Jeff7

Lifer
Jan 4, 2001
41,602
10
81
You could boil water with an LED if you wanted to. A good one might consume 70mW.

You'd just need an insanely good insulating material to prevent any energy from leaving the water, and a lot of patience. ;)

 

silverpig

Lifer
Jul 29, 2001
27,708
3
76
Originally posted by: bobsmith1492
Originally posted by: So
Originally posted by: Zenmervolt
Originally posted by: Idontcareforpie
I got into an argument with a business major yesterday about a product that could boil water via a usb port.
ZV
I've never taken a class that discussed peltiers, but this smacks of perpetual motion to me. Put 2.5W of energy into a peltier, get >2.5W out. If that were the case, why aren't we using it to solve the energy crisis?
No, in a peltier, you put in say 10W of heat to transfer 1W out of the cold side, leaving 11W exiting the hot side. It just moves thermal energy from one side to the other; they're maybe 10% efficient.
And if you don't dissipate that 11W of heat it'll heat up both the hot and cold sides, and you'll end up with two hot sides and no heat transfer.

OP: The largest loss will come from evaporation. You'll heat up the water to maybe 32 C initially but the latent heat of evaporation will cool the water down as you heat it up. There'll be some sort of equilibrium reached and you'll evaporate the water slowly over say 6 hours.
 

halik

Lifer
Oct 10, 2000
25,708
1
0
I'm pretty sure the heat transferred from the resistor coil to the USB wiring and connectors would melt all the plastic bits in sight.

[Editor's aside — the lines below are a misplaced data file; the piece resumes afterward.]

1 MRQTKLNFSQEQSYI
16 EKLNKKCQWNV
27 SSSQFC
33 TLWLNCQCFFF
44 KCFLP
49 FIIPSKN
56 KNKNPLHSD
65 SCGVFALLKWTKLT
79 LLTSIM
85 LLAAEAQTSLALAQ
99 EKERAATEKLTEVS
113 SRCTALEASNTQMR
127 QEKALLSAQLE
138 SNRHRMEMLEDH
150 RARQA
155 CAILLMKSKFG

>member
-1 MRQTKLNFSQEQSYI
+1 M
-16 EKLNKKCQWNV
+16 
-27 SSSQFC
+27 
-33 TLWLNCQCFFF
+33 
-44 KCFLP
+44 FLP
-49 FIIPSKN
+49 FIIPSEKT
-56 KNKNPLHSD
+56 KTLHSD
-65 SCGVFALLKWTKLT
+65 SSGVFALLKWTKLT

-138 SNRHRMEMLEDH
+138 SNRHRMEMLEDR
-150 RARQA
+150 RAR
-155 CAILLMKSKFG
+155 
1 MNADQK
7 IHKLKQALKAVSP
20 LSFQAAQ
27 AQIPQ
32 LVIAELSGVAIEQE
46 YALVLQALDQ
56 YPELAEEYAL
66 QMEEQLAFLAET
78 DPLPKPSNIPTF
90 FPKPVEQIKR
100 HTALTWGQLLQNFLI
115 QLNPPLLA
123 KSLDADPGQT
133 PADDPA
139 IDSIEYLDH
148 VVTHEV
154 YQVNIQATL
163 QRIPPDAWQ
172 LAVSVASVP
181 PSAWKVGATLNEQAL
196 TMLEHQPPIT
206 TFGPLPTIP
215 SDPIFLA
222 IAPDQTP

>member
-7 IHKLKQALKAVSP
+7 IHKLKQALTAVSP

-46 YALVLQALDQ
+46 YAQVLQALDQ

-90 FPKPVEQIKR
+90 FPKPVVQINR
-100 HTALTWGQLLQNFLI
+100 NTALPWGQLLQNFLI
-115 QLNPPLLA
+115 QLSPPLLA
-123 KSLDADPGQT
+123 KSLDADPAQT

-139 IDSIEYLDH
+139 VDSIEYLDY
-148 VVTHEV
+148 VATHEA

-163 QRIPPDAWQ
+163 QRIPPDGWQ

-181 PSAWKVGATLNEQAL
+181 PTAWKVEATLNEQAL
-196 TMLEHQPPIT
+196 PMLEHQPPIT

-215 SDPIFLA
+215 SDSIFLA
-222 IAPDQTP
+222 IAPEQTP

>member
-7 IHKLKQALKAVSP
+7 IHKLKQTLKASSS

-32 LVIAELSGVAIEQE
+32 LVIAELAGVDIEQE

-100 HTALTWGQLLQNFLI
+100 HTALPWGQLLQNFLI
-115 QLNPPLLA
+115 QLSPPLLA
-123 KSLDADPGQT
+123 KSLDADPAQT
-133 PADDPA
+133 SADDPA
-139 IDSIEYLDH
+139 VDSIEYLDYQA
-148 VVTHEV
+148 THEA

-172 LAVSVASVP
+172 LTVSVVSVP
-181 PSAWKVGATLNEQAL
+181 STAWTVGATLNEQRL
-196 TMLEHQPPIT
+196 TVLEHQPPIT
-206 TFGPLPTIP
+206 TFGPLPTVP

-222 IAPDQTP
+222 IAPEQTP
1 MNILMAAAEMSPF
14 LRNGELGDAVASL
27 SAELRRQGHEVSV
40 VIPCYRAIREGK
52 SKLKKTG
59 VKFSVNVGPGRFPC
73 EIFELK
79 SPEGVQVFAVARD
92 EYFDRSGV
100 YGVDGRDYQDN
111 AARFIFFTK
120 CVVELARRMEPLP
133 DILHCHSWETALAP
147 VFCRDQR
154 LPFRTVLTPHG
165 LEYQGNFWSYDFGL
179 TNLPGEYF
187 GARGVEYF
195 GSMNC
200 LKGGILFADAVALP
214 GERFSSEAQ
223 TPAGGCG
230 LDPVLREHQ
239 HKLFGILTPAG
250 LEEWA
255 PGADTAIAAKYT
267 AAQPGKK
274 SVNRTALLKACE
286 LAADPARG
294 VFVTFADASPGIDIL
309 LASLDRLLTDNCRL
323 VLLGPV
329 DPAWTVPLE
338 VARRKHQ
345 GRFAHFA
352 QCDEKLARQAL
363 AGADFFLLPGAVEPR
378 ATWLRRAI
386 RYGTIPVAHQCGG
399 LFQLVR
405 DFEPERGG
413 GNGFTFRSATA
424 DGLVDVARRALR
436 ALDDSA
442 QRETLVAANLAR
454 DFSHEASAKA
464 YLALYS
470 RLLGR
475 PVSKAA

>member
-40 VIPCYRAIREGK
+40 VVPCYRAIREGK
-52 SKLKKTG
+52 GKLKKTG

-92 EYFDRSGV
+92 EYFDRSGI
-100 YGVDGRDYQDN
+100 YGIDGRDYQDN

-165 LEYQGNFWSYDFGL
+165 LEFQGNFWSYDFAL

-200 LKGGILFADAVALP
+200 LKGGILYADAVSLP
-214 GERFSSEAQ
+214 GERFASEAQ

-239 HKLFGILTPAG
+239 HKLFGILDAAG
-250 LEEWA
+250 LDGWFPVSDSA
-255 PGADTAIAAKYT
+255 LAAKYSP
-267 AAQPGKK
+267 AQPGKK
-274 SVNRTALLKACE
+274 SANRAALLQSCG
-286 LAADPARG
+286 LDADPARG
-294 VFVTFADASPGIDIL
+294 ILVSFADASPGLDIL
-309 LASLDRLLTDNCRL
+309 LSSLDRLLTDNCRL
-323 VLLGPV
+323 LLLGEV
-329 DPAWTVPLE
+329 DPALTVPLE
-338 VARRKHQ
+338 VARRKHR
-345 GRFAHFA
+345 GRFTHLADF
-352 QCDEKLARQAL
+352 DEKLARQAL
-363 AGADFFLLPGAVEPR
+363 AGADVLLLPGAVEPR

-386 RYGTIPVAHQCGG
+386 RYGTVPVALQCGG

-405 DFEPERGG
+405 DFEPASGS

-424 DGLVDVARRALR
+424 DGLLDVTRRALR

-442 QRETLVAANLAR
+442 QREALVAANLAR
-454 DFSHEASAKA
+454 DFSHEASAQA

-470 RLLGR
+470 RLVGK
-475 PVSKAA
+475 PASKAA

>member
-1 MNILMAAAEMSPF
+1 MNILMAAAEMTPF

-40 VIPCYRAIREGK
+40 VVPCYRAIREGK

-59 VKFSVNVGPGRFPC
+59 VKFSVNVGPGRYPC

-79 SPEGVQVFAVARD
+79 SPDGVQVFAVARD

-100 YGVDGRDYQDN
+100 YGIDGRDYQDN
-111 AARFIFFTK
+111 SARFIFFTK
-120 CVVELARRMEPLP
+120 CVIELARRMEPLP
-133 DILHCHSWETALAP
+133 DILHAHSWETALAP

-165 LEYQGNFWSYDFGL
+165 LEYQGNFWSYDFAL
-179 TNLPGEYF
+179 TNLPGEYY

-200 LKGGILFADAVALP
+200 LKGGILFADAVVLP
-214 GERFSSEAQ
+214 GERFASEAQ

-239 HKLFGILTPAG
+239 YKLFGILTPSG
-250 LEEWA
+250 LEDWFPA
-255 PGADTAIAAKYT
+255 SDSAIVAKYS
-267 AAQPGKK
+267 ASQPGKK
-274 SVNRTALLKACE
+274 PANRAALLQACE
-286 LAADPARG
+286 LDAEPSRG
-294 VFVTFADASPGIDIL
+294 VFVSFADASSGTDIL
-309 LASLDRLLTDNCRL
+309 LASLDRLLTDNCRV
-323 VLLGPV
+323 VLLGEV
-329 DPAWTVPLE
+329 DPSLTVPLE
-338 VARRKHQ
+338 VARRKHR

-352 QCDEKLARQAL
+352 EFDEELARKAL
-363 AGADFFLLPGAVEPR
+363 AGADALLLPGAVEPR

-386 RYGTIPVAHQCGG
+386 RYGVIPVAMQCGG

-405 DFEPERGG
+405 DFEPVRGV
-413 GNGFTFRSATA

Paperdoc

Golden Member
Aug 17, 2006
1,833
90
91
Your calcs are OK except for the second case. The claim is up to 140F, which translates to 60C. You started by assuming the initial temp is 30C so that you had to heat by 70C. But if your target is 60C, not 100, then the temp rise is 30C, not 70, and the heating time calc comes to 4.13 hours (not just over 2).

Hugest problem is your calcs is heat loss from the heating cup. You hypothesize "ideal case" by which you appear to include NO heat loss by perfect insulation. Ain't gonna happen, ever! Even with good insulation you would surely reach a temperature of the mug and coffee that creates a heat loss of 2.5 watts exactly offsetting the heat input, and temp would never rise further. Moreover, because of this real heat loss rate (which depends on the cup temp), the time to get up to that equilibrium temp would be MUCH longer than your 9 hour estimate. By the way, my suspicion is that, on the website you linked for the commercial heating pad, what they did not tell you is that the device may be able to KEEP at mug of coffee at 140F, but only if it is put on the heating pad already at that temperature. In other words, they estimate that the heating input rate their unit provides will just manage to match the heat loss rate from the mug at 120 to 140F.

Another big problem with your calcs is you ignored the mug. To heat the 296 g of water (coffee, whatever), you also will have to heat the mug itself, unless you can produce a perfect mug that never steals heat from its contents. The mass of the mug probably is similar to the mass of the contents. If we knew the heat capacity of the mug material, we could calculate its heat requirements to keep up with the warming coffee, and that will be in the same ballpark. So now your time estimate is roughly doubled, but not known precisely.